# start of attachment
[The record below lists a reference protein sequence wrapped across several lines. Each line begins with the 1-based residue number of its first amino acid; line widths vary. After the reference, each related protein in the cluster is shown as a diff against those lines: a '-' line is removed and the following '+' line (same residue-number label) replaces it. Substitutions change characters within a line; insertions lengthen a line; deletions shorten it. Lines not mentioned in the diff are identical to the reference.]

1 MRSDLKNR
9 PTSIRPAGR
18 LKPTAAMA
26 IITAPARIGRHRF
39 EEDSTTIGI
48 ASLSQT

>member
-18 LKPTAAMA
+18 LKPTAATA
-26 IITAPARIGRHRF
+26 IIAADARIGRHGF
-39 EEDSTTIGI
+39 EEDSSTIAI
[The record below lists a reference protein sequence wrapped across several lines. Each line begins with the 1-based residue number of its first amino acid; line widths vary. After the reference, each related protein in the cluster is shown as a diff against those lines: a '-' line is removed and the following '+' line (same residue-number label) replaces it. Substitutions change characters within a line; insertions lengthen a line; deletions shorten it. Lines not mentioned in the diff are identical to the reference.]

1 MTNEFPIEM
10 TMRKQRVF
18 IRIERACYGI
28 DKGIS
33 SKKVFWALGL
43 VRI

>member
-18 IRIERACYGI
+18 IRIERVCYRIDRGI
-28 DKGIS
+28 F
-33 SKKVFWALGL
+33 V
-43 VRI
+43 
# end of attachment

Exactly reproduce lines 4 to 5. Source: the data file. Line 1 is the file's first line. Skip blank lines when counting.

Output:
18 LKPTAAMA
26 IITAPARIGRHRF